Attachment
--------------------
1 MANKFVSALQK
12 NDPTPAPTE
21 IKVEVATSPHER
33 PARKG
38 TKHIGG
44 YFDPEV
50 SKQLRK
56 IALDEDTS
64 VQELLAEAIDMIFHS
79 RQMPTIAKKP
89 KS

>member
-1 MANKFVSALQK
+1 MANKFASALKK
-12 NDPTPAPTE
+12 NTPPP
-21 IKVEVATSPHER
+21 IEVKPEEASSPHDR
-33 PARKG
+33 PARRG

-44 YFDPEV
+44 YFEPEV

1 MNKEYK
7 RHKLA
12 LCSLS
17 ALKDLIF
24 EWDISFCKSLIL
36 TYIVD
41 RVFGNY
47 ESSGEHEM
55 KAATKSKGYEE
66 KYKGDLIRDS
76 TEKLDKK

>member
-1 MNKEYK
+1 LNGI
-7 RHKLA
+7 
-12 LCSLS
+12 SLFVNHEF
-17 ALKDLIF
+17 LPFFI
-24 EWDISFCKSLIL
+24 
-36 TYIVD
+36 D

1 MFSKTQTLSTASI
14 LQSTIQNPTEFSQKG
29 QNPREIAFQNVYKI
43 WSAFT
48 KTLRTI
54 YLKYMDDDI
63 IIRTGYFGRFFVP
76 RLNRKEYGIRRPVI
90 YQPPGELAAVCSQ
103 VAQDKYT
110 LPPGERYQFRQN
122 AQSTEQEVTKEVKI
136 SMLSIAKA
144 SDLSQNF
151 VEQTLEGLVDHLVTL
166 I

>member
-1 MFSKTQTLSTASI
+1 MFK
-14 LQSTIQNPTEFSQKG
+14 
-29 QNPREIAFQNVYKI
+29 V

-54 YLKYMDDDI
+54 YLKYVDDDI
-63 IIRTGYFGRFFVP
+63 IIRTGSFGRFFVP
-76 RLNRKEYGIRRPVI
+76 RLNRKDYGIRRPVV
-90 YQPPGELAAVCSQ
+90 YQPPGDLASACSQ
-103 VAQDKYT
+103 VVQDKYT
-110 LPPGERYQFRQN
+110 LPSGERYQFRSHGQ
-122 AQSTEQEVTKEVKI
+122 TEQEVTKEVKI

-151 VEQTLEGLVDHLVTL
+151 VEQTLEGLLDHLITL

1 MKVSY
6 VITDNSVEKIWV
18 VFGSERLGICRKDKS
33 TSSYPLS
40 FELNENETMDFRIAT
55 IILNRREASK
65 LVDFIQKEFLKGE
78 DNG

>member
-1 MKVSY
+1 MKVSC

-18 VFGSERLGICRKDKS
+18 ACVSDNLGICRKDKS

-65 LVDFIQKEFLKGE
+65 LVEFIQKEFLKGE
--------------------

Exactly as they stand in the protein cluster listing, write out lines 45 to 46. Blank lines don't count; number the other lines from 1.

-36 TYIVD
+36 D